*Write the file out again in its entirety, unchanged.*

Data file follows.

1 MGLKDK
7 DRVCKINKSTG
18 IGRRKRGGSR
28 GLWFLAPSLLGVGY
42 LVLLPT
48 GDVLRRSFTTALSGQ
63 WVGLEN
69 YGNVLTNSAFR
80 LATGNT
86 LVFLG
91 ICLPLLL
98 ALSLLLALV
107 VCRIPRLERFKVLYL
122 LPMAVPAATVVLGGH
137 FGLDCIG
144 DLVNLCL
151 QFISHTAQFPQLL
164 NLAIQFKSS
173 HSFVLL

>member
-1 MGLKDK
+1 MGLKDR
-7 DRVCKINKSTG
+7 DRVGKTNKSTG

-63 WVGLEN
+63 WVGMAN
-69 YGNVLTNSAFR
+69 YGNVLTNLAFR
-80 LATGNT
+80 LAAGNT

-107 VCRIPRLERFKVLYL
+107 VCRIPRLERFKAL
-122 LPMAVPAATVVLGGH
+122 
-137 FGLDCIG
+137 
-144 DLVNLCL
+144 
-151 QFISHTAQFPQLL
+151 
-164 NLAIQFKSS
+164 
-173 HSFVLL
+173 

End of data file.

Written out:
1 MGLKDK
7 DRVCKINKSTG
18 IGRRKRGGSR
28 GLWFLAPSLLGVGY
42 LVLLPT
48 GDVLRRSFTTALSGQ
63 WVGLEN
69 YGNVLTNSAFR
80 LATGNT
86 LVFLG
91 ICLPLLL
98 ALSLLLALV
107 VCRIPRLERFKVLYL
122 LPMAVPAATVVLGGH
137 FGLDCIG
144 DLVNLCL
151 QFISHTAQFPQLL
164 NLAIQFKSS
173 HSFVLL

>member
-1 MGLKDK
+1 MGLKDR
-7 DRVCKINKSTG
+7 DRVGKTNKSTG

-63 WVGLEN
+63 WVGMAN
-69 YGNVLTNSAFR
+69 YGNVLTNLAFR
-80 LATGNT
+80 LAAGNT

-107 VCRIPRLERFKVLYL
+107 VCRIPRLERFKAL
-122 LPMAVPAATVVLGGH
+122 
-137 FGLDCIG
+137 
-144 DLVNLCL
+144 
-151 QFISHTAQFPQLL
+151 
-164 NLAIQFKSS
+164 
-173 HSFVLL
+173 